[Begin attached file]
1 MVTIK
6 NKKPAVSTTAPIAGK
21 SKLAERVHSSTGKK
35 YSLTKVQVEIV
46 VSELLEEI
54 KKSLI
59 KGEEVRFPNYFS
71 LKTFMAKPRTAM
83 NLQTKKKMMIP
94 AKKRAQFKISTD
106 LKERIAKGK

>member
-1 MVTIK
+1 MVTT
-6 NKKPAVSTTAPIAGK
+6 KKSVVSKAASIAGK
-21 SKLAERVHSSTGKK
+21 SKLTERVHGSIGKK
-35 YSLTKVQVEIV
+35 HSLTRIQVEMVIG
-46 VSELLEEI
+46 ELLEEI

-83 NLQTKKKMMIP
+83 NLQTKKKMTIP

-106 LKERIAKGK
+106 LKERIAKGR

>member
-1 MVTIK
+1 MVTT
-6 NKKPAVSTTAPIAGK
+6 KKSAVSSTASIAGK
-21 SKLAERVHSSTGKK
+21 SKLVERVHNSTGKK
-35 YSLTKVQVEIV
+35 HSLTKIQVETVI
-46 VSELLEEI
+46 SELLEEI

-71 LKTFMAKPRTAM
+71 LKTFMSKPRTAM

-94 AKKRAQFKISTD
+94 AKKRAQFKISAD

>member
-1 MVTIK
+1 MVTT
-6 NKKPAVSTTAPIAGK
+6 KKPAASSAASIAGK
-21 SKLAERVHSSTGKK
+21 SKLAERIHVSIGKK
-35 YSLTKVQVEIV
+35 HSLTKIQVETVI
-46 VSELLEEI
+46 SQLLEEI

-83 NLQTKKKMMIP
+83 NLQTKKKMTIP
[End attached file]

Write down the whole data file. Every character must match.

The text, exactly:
1 MVTIK
6 NKKPAVSTTAPIAGK
21 SKLAERVHSSTGKK
35 YSLTKVQVEIV
46 VSELLEEI
54 KKSLI
59 KGEEVRFPNYFS
71 LKTFMAKPRTAM
83 NLQTKKKMMIP
94 AKKRAQFKISTD
106 LKERIAKGK

>member
-1 MVTIK
+1 MVTT
-6 NKKPAVSTTAPIAGK
+6 KKSVVSKAASIAGK
-21 SKLAERVHSSTGKK
+21 SKLTERVHGSIGKK
-35 YSLTKVQVEIV
+35 HSLTRIQVEMVIG
-46 VSELLEEI
+46 ELLEEI

-83 NLQTKKKMMIP
+83 NLQTKKKMTIP

-106 LKERIAKGK
+106 LKERIAKGR

>member
-1 MVTIK
+1 MVTT
-6 NKKPAVSTTAPIAGK
+6 KKSAVSSTASIAGK
-21 SKLAERVHSSTGKK
+21 SKLVERVHNSTGKK
-35 YSLTKVQVEIV
+35 HSLTKIQVETVI
-46 VSELLEEI
+46 SELLEEI

-71 LKTFMAKPRTAM
+71 LKTFMSKPRTAM

-94 AKKRAQFKISTD
+94 AKKRAQFKISAD

>member
-1 MVTIK
+1 MVTT
-6 NKKPAVSTTAPIAGK
+6 KKPAASSAASIAGK
-21 SKLAERVHSSTGKK
+21 SKLAERIHVSIGKK
-35 YSLTKVQVEIV
+35 HSLTKIQVETVI
-46 VSELLEEI
+46 SQLLEEI

-83 NLQTKKKMMIP
+83 NLQTKKKMTIP